Labour’s still a Brext party?

Too many of Labour’s MPs continue to be right of centre or they represent white, working-class, right-wing leaning constituencies even when they’re progressively inclined themselves. This was of course the very bind that drew Labour into at best sitting on its hands and at worst enabling a Brexit which has probably damaged poorer areas of the UK more than anywhere else. Of course the Lib Dems, SNP and Greens were utterly opposed to Brexit so here’s another big sticking point which creates barriers to progressives being able to work with Labour.

And look who Labour will probably want to be Chancellor, one Rachel Reeves who’s infamous, with this progressive anyway, for her 2013 utterance that Labour will be tougher than the Tories when it comes to slashing benefits, or words to that effect. She’s going to go down well with progressives in the Greens, SNP and Lib Dems NOT.

So can a Tory opposition so disparate and so very different from each other really carry the day? It could but only on a very limited agenda and proportional representation would very much have to lead that agenda. A further Scots Independent referendum would clearly need to be part of it together with an unbreakable commitment to devolve many more powers to Scotland, N Ireland, Wales and the regions of England, whether the Scots referendum delivers independence or not. This latter point should get the Lib Dems onside as they have long proposed powerful regional governance for the whole of the UK as opposed to the very limited and messy decentralisation which presently exists in differing ways in different parts of the UK. The only other potential issue for this limited agenda could be an emergency financial NHS rescue package. Surely, all progressives could get behind such an initiative? But that’s about it and of course, if Labour will not implement PR then all bets should be off. Certainly, Ed Davey would not survive any brokered deal that simply props up a Starmer Government; he won’t get away with what Clegg did!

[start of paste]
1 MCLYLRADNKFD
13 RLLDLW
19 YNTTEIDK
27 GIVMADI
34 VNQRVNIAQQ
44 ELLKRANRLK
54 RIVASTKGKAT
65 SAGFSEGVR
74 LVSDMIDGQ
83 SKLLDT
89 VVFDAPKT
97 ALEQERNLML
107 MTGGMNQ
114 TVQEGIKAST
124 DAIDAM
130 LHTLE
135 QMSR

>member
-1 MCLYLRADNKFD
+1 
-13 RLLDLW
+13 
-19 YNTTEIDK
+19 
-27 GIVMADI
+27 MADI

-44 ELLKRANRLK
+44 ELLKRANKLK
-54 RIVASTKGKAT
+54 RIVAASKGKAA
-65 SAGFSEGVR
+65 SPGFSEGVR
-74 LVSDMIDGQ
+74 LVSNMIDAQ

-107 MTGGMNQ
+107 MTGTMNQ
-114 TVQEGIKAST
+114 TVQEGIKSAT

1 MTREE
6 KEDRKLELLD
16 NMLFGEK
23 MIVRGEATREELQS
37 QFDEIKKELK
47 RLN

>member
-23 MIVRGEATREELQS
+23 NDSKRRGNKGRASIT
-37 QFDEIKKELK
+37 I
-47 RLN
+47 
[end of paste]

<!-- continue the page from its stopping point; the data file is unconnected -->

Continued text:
And the alternative for anything like a progressive way forward? A minority Labour Government which progressive parties would back but only on matters/policies, they agreed with. On that basis, Starmer’ would be thrown to the wolves if he tried to pursue any right of centre agendas. I’m sure there will be other barriers to non-Conservative parties working together, I’ve just picked out the obvious ones here!

A UK version of Trumpism, that’ll probably be our future

No matter which way you cut it the Tories may only be out of power for one election (under our warped First Past the Post system that is) and they could live with that outcome. Without proportional representation being enacted we’ll be back to Tory Governments most of the time and they’ll probably not be of the benign John Major-type either. Right-wing populism has taken over the Tory Party of old and putting it back in its box will be the devil’s job. No PR Labour? Then settle back for a UK version of Trumpism because that’ll probably be our future.